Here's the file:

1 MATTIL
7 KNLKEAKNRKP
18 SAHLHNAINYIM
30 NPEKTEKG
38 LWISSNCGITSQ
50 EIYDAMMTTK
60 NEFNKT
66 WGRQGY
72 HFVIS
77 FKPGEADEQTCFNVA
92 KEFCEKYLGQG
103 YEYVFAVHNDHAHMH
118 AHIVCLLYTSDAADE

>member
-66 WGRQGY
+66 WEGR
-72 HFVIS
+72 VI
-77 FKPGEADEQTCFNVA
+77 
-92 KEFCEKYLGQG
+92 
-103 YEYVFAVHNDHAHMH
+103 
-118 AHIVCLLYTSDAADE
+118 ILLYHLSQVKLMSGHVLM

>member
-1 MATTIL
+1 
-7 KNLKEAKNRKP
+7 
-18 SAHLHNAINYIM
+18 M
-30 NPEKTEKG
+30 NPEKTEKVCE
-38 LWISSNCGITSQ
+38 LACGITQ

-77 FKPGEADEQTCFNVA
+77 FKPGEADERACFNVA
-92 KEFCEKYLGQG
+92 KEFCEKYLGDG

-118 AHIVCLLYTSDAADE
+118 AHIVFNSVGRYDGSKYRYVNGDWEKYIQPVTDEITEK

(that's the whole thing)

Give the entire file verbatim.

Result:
1 MATTIL
7 KNLKEAKNRKP
18 SAHLHNAINYIM
30 NPEKTEKG
38 LWISSNCGITSQ
50 EIYDAMMTTK
60 NEFNKT
66 WGRQGY
72 HFVIS
77 FKPGEADEQTCFNVA
92 KEFCEKYLGQG
103 YEYVFAVHNDHAHMH
118 AHIVCLLYTSDAADE

>member
-66 WGRQGY
+66 WEGR
-72 HFVIS
+72 VI
-77 FKPGEADEQTCFNVA
+77 
-92 KEFCEKYLGQG
+92 
-103 YEYVFAVHNDHAHMH
+103 
-118 AHIVCLLYTSDAADE
+118 ILLYHLSQVKLMSGHVLM

>member
-1 MATTIL
+1 
-7 KNLKEAKNRKP
+7 
-18 SAHLHNAINYIM
+18 M
-30 NPEKTEKG
+30 NPEKTEKVCE
-38 LWISSNCGITSQ
+38 LACGITQ

-77 FKPGEADEQTCFNVA
+77 FKPGEADERACFNVA
-92 KEFCEKYLGQG
+92 KEFCEKYLGDG

-118 AHIVCLLYTSDAADE
+118 AHIVFNSVGRYDGSKYRYVNGDWEKYIQPVTDEITEK